Like the last two patterns, the combined off canvas column design features a standard top navigation menu and two columns of content on wide screens. When screen width decreases, the content in the supporting column and the navigation menu is combined into one off canvas element.
In the demonstration of this pattern that Jason put together, the supporting column contains several asides. These are combined into a tab-based interface in the off canvas element and placed in between navigation menu links. But, you could combine several page elements in many different ways. The key to this pattern is taking elements from different parts of the wide screen design and combining them into a single off canvas element.
Check out the Off Canvas Column & Nav demo.
Two Columns Off Canvas
On wide screens this pattern is a standard three-column layout. As screen size decreases, one by one the columns are moved off canvas as the illustration below shows.
On mid-sized screens, only one column is moved off canvas (in this case to the right). On narrow screens, two columns are moved off canvas (to the left and right). Each time a link appears that allows you to smoothly bring the column and it’s contents onto the canvas and into view.
On small screens, this pattern can focus pages with lots of supporting information or navigation on just the main content instead of stacking everything on the page vertically.
Check out the Two Columns Off Canvas demo.
Vertical/Horizontal Off Canvas
The vertical/horizontal off canvas pattern builds on a popular Web design technique: a vertical scrolling page of distinct content sections. Keep scrolling down on these sites to see this design style in action.
Clearly, this approach works best on wide screens. But can we make it adapt elegantly to narrowing screen sizes as well? Enter the vertical/horizontal off canvas pattern. On wide screens, content sections are stacked vertically and you can scroll down to make your way through them. On narrow screens, the vertical layout is flipped 90 degrees. All the content sections after the first one are moved off canvas to the right as the diagram below shows.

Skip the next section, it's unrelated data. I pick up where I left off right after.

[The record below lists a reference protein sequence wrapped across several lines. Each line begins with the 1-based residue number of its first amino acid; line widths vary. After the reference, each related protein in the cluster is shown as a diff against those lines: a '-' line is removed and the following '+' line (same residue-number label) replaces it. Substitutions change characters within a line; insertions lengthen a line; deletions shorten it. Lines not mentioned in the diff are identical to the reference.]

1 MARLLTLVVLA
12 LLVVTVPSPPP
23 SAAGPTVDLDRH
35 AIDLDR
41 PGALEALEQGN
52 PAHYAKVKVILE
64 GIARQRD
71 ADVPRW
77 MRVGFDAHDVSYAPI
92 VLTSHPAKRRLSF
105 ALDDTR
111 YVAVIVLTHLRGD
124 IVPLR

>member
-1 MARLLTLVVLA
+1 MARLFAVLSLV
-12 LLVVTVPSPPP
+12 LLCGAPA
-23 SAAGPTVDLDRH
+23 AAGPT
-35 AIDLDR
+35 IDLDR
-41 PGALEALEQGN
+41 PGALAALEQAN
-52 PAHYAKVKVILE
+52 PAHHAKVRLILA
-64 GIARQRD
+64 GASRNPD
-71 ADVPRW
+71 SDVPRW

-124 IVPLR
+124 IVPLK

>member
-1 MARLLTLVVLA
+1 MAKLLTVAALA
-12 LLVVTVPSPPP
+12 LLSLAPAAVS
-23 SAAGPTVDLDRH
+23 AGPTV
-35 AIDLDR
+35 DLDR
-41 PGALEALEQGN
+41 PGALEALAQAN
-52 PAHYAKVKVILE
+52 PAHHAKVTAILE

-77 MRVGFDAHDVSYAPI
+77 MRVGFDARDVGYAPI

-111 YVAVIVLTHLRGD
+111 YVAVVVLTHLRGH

To move between the off-canvas content sections on narrow device widths, simply tap the links at the top of the screen. These same links also scroll you down to different content sections on wide screen devices. We’ve also explored allowing people to use swipe gestures to move between the content sections on narrow touch-enabled screens.
Check out the Vertical/Horizontal Off Canvas demo.
Ajax Vertical/Horizontal Off Canvas
To account for the fact that small screens are often synonymous with mobile devices on low bandwidth connections, we created an Ajax version of the vertical/horizontal pattern. At narrow screen widths, this layout will only load the contents of the first content section and use asynchronous server requests to lazily load the remaining content sections, which are off canvas by default.
With this Ajax implementation, mobile devices are not penalized with downloading all the content-rich sections all at once.
Check out the Ajax Two Columns Off Canvas demo. If you resize your browser down to a small width, you'll need to refresh the page to get the lazy load in place.
More to Come
As more Web designers and developers tackle multi-device layout solutions, I hope we’ll see new techniques shared and discussed. It will be really interesting to see where these new design approaches take us and the Web. So stay tuned…
Special thanks to Jason Weaver for building these demonstrations and helping push them forward.